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Save a bundle on wedding flowers

You don't have to break the bank for beautiful bouquets. Use these ideas to create a lovely ceremony and reception.

By Donna_Freedman Apr 20, 2012 2:02PM
Image: Bridesmaids (© FEV Create Inc/Getty Images/Getty Images)Planning a wedding? Get ready to drop a couple of thousand on pretty things. According to The Knot, a wedding website, the average bridal couple drops $1,988 on flowers and décor.

But a little imagination and creativity lets you cut costs without sacrificing effect.

For example, my daughter bought her wedding flowers from a couple of  supermarkets with quality floral departments. My niece, who previously worked in the industry, turned the blossoms into lovely bouquets and boutonnières.

And here's a new way to spend money: the "throw" bouquet. Seems a new custom is to buy a replica of the bride's flower arrangement -- which isn't cheap -- in order to throw it at the unmarried female guests. Really? (Post continues after video.)
Emily McCollin of Occasions By Emily in Charlotte, N.C., has a way around this pricey trend: "Use a bridesmaid's bouquet, rather than paying for a (duplicate)."

Truckloads of flowers are essential to some. To others, the number of blooms is negotiable. Decide what you want, then use these tips to bring your dream in under budget.

Cheaper by the dozen?

April Masini of the "Ask April" online advice column suggests ordering directly from a rose farm. Vases stuffed with roses "shriek 'luxury.'"

Don't want roses? Do an online search for other types of flower farms that sell to the public.


The cheapest flowers are generally those currently in season. West Palm Beach, Fla., event planner Rhonda Davis suggests three nontraditional choices:

  • Hydrangea: "Very large and requires less to make a statement."
  • Carnations: "When clustered together, (they) look sophisticated."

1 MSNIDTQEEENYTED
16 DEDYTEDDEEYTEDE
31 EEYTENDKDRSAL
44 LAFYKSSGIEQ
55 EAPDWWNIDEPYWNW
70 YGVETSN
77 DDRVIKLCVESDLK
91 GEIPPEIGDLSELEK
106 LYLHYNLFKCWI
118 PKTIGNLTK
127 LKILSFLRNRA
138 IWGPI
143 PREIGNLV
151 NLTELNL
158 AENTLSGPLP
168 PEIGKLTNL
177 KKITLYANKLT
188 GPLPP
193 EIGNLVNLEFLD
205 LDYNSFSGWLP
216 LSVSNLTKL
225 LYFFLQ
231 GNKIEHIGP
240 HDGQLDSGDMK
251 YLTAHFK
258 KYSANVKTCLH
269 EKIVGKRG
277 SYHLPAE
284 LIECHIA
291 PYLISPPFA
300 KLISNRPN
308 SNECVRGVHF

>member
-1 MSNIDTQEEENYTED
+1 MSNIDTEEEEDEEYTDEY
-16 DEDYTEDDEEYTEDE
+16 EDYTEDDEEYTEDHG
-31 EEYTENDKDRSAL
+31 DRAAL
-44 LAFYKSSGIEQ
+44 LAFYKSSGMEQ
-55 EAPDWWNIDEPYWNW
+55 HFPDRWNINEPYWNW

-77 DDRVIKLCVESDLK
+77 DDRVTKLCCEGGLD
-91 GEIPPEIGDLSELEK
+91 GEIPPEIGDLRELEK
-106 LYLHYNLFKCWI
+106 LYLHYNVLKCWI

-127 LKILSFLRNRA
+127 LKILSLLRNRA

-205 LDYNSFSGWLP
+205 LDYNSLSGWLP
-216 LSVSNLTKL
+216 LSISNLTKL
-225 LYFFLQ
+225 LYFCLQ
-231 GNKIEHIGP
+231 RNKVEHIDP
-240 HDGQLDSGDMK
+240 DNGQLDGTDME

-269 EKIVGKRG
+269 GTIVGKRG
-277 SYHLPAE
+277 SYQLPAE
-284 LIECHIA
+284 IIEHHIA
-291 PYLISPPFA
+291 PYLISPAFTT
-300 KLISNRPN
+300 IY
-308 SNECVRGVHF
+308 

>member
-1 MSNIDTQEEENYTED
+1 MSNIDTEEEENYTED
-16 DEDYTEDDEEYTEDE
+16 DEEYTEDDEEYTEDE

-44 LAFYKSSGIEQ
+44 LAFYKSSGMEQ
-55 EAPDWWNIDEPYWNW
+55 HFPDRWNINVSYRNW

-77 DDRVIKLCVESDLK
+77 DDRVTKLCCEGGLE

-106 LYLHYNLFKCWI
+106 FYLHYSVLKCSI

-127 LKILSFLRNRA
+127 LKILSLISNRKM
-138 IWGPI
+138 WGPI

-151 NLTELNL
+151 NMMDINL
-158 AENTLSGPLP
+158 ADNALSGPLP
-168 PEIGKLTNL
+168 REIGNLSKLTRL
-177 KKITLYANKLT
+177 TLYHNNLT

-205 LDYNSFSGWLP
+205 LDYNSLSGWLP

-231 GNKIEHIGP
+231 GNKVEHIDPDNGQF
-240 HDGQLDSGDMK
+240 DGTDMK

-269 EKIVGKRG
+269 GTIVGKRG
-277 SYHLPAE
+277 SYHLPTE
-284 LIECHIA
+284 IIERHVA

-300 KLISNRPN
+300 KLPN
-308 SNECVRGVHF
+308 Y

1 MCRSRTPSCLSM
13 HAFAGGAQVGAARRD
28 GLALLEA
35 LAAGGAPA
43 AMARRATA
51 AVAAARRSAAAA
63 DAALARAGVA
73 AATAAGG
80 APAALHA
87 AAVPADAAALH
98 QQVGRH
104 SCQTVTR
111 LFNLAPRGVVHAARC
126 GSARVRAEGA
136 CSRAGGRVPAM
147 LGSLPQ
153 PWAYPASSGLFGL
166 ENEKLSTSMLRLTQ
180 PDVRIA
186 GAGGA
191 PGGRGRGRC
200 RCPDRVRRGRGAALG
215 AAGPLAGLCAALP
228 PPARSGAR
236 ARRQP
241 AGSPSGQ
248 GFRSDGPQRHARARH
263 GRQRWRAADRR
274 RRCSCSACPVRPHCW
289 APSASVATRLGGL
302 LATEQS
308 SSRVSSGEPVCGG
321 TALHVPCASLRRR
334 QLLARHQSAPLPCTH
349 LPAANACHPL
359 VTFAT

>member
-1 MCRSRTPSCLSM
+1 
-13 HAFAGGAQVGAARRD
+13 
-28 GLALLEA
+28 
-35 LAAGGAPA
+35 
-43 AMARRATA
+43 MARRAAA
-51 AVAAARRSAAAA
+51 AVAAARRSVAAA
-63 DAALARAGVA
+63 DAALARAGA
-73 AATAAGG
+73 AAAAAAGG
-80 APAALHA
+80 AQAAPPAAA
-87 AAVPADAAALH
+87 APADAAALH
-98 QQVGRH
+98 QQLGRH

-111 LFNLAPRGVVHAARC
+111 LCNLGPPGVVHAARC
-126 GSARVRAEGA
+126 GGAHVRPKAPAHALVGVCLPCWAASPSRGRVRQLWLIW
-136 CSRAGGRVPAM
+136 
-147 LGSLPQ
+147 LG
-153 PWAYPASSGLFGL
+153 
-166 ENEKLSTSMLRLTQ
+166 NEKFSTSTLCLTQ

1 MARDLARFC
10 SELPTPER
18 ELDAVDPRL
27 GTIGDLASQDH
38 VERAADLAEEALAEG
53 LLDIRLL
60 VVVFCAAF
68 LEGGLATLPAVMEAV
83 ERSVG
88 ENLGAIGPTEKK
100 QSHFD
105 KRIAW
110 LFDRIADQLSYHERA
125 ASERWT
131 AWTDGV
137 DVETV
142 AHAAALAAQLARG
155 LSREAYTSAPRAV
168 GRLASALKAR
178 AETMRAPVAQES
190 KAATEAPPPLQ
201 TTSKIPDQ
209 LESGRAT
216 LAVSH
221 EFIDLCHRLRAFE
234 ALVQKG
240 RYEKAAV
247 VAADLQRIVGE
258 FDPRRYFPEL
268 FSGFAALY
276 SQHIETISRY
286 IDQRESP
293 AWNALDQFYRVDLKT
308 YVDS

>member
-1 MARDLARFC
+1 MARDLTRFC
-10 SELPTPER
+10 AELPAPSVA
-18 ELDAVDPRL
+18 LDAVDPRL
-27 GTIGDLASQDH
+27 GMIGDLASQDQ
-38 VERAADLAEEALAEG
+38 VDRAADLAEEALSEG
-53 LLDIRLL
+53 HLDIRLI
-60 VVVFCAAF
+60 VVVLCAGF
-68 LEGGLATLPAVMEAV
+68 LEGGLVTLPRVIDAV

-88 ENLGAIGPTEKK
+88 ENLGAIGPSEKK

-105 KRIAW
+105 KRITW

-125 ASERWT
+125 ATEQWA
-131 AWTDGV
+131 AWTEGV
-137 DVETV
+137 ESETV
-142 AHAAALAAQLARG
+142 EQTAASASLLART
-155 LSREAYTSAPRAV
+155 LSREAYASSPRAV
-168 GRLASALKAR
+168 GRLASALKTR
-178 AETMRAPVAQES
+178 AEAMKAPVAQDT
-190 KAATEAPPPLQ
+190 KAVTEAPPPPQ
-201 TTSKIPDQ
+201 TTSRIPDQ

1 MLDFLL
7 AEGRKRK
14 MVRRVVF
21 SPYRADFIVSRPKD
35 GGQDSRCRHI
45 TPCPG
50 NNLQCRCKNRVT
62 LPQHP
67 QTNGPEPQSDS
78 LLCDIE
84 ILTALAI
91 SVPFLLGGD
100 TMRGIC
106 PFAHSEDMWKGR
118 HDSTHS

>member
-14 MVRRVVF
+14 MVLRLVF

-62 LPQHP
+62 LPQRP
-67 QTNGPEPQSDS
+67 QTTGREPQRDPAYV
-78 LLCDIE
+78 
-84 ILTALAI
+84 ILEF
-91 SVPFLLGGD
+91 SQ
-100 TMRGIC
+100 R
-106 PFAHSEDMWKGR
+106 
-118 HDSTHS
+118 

• Tulips: "In vases of different styles and heights, (they) add drama and impact."

Marisa Manna of So Eventful recommends that you "supersize" your arrangements with larger blossoms. "Choosing bigger buds means you'll need fewer stems," says Manna, who's based in San Francisco.

But don't overdo the flowers at the church: "Have two large arrangements at the altar. This will direct everyone's attention to exactly where you want them to focus: the bride and groom."

Table talk

"Floral" doesn't necessarily mean a cut bloom. Use flowering branches (forsythia, cherry) or branches of curly willow, suggests New York City event planner Karen Brown. If you're lucky, friends or relatives have these trees on their properties.

Or skip florals altogether. Jan McBee of La Fete in Atlanta suggests decorating tables with pillar candles of varying heights, floating candles, or "citrus fruits, pine cones, shells and other items from nature (in) vases surrounded by candles."

Stephania Andrade, who's helping her sister with a summer wedding, says guests will enjoy framed photos of the bride and groom, from childhood up through engagement.

"They'll become conversation pieces and will add that personal touch every wedding should have," the San Diego resident says.

Cut flower costs

Want flowers on the tables? Reuse the ones from the ceremony. At one wedding, photographer Catherine Fiehn saw decorative buckets hanging from the church pews. Later these buckets showed up as centerpieces.

"I've (seen) other ladies skip the bridesmaids' bouquets altogether and have each girl carry a single rose, which they one by one placed in an empty vase on the altar after coming down the aisle," says Fiehn, who's based in Darien, Conn.

And when the party's over? Event planner Afrin Khan of Red Elephant suggests arranging to donate flowers to a hospital, hospice or senior center.

"This simple, powerful gesture helps share your joyous day with others," says Khan, of Merrick, N.Y.

More on MSN Money:

Apr 23, 2012 3:54PM

"Seems a new custom is to buy a replica of the bride's flower arrangement -- which isn't cheap -- in order to throw it at the unmarried female guests. Really? "



For my wedding, I got the "throw away" bouquet free with my regular bouquet....But I do agree that wedding flowers cost WAAAAY too much. When I was planning for my wedding, I read online that the average cost for a single centerpiece was $250!!! I had 12 tables at my wedding, so NO WAY was I going to be paying $3000+ for centerpieces. I bought all the components, and assembled them myself. Total cost was about $200. Pfft, $250 my butt.

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Donna Freedman's Frugal Nation blog is for readers who want to live cheaply -- whether due to necessity or a lifestyle choice. It explores living sustainably and making life more meaningful at the same time.


Donna Freedman

Donna Freedman, a writer based in Anchorage, Alaska, writes the Frugal Nation blog for MSN Money. She won regional and national prizes during an 18-year newspaper career and earned a college degree in midlife without taking out student loans. Donna also writes about the frugal life for her own site, Surviving and Thriving.